777 Scudders Mill Road in Plainsboro — Courtesy: Colliers International
By Joshua Burd
The state has approved a 10-year, $12.8 million tax credit package to encourage a biotechnology company to expand in Mercer County, with the potential to take 90,000 square feet at a former Bristol-Myers Squibb headquarters campus in Plainsboro.
The company, Genmab US Inc., secured the approval on Tuesday at the Economic Development Authority’s monthly board meeting. Currently based in West Windsor, the firm has proposed moving to 777 Scudders Mill Road in Plainsboro in order to support its growing space needs.
This building would serve as Genmab’s new U.S. headquarters and would include both office space and a biology lab for its research team, according to the EDA. The space would house 66 jobs currently based in Plainsboro and an estimated 150 additional jobs that the fast-growing company expects to create over the next three years.
Genmab, an affiliate of a publicly traded, Copenhagen-based company, told the EDA it was also considering an alternate site in Upper Merion, Pennsylvania. The proposed New Jersey location is part of a two-building, 440,000-square-foot campus that went on the market last year after being vacated by Bristol-Myers Squibb, which has moved to a new headquarters in Lawrenceville.
An analysis submitted to the EDA found New Jersey to be the more expensive option, the authority said, noting that the project would have an estimated net benefit to the state of $146.4 million over 20 years.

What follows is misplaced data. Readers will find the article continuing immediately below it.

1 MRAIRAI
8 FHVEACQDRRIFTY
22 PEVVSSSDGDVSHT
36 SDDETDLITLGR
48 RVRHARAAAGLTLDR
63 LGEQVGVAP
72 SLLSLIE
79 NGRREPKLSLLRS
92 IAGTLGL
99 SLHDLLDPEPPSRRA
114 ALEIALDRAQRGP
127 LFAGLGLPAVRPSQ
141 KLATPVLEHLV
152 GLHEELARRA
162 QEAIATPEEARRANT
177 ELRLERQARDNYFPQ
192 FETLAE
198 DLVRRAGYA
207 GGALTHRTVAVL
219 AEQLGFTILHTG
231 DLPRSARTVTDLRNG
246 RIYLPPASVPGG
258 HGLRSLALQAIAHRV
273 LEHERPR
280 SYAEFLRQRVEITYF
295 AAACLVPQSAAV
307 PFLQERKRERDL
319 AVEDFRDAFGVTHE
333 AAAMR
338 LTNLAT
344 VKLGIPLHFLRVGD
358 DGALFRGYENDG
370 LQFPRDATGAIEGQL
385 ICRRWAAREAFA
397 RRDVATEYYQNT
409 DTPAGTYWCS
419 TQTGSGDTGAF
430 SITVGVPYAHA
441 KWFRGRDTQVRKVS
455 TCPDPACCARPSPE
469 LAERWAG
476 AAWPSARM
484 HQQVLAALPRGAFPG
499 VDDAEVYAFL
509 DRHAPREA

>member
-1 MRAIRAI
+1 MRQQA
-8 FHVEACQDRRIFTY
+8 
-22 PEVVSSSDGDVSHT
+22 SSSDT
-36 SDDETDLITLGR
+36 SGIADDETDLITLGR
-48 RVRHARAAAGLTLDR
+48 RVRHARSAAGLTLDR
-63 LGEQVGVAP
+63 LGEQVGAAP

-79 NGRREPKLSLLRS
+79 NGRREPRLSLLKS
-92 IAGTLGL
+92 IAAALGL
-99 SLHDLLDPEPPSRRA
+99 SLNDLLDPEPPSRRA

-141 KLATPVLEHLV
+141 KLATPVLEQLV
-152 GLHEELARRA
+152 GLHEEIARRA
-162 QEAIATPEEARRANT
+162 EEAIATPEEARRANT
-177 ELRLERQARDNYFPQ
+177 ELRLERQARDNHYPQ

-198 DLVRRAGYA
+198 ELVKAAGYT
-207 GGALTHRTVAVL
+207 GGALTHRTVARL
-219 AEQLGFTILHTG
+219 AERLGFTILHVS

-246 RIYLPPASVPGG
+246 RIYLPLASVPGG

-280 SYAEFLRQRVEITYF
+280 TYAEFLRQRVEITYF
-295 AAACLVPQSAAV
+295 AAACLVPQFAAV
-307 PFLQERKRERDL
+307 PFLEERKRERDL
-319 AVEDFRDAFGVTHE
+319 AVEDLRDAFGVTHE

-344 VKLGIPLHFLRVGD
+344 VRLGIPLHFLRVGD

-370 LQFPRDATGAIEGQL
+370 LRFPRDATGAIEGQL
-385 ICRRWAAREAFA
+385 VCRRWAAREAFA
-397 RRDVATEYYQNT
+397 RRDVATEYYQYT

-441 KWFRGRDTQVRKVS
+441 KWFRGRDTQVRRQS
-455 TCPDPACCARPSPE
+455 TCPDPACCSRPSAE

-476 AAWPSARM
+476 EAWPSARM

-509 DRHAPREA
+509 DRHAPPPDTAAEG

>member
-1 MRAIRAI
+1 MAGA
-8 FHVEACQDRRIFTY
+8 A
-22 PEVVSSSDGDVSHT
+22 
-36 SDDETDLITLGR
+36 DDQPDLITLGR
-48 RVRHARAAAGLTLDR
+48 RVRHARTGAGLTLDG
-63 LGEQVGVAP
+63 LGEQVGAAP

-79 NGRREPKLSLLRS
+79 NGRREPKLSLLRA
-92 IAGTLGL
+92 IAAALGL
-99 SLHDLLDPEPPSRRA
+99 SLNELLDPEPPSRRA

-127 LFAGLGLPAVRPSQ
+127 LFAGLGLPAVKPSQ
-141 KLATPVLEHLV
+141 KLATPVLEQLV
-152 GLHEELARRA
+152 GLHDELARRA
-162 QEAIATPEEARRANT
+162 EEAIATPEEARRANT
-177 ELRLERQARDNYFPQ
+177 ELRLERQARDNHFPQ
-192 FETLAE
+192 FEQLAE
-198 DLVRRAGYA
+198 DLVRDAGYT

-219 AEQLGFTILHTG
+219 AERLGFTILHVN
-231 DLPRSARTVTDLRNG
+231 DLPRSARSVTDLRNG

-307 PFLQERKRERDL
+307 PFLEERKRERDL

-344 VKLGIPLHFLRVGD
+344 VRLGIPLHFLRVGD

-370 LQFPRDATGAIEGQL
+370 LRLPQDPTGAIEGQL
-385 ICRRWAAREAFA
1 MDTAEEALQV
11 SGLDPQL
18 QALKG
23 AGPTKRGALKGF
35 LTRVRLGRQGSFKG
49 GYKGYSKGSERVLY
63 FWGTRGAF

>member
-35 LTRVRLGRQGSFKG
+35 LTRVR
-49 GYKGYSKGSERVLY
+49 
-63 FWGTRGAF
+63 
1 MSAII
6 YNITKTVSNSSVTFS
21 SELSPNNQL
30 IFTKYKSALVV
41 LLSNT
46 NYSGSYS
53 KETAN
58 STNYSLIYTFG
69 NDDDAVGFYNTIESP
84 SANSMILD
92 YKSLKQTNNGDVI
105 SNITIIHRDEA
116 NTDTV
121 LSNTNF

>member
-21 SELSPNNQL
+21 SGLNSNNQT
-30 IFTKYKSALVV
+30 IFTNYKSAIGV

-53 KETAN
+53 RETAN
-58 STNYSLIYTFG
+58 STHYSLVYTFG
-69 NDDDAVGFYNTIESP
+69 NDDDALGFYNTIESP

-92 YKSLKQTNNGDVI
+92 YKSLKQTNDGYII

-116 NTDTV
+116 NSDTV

Genmab was the lone applicant under the Grow New Jersey program to be considered at Tuesday’s board meeting, as the state’s tax incentives come under increasing scrutiny. Gov. Phil Murphy has ordered a task force to investigate possible abuse by tax credit recipients, following a state comptroller’s audit that raised questions about whether some of those companies have kept their commitments for job creation and investment.
Published reports Tuesday said that a crowd of activists descended on the EDA meeting, demanding that its board members resign. Meantime, Grow New Jersey and other incentive programs, which are popular with the state’s commercial real estate industry, are set to expire at the end of June.
Murphy has said he supports incentives as part of a broad economic development strategy, but in a more targeted way that includes caps on annual allocations.